Frist Backs Funding of Stem Cell Research
Senator Supports Bill Expanding Embryonic Stem Cells Available for Federal Funding
Rep. Dianna DeGette (D-Colo.), who celebrated a birthday Friday, was an
author of the bill in the House, where it passed 238-194 in May. "Sen.
Frist just gave me the very best birthday present I've ever gotten," she
At the same time, the announcement shocked those conservatives who strongly
back Bush's limits.
Sen. Sam Brownback (R-Kan.), who opposes embryonic stem cell research, said
he was "disappointed" by Frist's remarks. "He concedes [an embryo
is] human life but in a utilitarian view we should go ahead and get something
out of this," he said.
"Sen. Frist is a good man but he is simply advocating a bad policy,"
said House Majority Leader Tom DeLay (R-Texas).
Announcement's Effects Unclear
Frist, in addition to serving as Republican leader in the Senate, also
carries significant weight with colleagues on health and medical issues because
of his experience as a heart transplant surgeon. Many senators said in
interviews that his support could convince some wavering colleagues to vote for
But it remained unclear what effect the move would have on the debate. The
bill has languished for weeks as senators failed to agree on whether to debate
the bill alone or together with at least six other bills addressing cloning,
new stem cell technologies, and other issues.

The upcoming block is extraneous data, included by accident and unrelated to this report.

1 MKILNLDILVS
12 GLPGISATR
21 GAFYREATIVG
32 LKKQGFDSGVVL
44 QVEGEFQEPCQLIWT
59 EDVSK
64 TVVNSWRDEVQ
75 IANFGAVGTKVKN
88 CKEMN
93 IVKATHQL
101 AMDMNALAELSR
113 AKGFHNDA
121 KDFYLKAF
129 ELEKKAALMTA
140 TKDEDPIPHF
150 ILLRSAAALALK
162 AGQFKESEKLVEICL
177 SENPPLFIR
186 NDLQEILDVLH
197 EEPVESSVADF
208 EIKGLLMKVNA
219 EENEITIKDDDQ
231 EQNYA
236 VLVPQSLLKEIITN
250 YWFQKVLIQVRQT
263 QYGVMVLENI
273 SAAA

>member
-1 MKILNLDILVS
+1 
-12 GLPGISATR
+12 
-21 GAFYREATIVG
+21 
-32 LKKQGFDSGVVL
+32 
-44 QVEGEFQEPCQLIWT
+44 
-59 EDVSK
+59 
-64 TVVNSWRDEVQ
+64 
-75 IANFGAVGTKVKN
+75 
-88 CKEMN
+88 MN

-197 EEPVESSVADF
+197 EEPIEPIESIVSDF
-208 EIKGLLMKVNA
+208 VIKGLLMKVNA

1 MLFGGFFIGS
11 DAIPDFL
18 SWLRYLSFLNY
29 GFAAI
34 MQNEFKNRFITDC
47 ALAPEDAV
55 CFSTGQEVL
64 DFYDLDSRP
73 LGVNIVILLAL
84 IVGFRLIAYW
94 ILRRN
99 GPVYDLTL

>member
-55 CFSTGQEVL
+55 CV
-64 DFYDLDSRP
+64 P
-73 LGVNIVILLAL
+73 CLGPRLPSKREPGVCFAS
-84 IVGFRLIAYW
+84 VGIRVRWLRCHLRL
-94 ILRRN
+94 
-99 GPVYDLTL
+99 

Stem cell supporters have demanded a vote on their measure alone, while
opponents wanted to add debate on the other issues. Frist has sided with
opponents on the issue and Friday signaled no willingness to deviate from that
"He still wants to make sure that fair treatment is afforded to all of
those who have a bill," Frist spokesman Bob Stevenson said.
Frist informed Bush Thursday night of his planned speech, White House press
secretary Scott McClellan said Friday. McClellan said that "nothing has
changed" in terms of Bush's threat to veto an expansion to his stem cell
Sen. Orrin Hatch (R-Utah), a pro-life lawmaker who also supports embryonic
stem cell research, said in an interview that he would use Frist's support in
an effort to convince the president to change his mind on embryonic stem cell
"I think as he continues to study this he will feel like many others and
say 'what's wrong with helping the living,'" he said.
The American Diabetes Association and other research groups praised Frist's
announcement Friday. "The Senate has an opportunity to help advance the
search for better treatments and a cure for diabetes. With Dr. Frist's support,
it is an opportunity that will not be wasted," ADA president Robert A.
Rizza, MD, said in a statement.